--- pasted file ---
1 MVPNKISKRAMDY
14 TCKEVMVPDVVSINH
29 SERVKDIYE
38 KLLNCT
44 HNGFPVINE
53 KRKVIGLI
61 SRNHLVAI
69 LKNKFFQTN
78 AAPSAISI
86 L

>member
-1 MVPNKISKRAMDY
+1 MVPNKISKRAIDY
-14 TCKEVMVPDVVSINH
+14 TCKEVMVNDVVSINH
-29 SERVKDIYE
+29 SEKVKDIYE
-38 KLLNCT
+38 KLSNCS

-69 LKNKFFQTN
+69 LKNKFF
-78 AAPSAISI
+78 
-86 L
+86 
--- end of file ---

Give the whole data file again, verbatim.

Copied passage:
1 MVPNKISKRAMDY
14 TCKEVMVPDVVSINH
29 SERVKDIYE
38 KLLNCT
44 HNGFPVINE
53 KRKVIGLI
61 SRNHLVAI
69 LKNKFFQTN
78 AAPSAISI
86 L

>member
-1 MVPNKISKRAMDY
+1 MVPNKISKRAIDY
-14 TCKEVMVPDVVSINH
+14 TCKEVMVNDVVSINH
-29 SERVKDIYE
+29 SEKVKDIYE
-38 KLLNCT
+38 KLSNCS

-69 LKNKFFQTN
+69 LKNKFF
-78 AAPSAISI
+78 
-86 L
+86 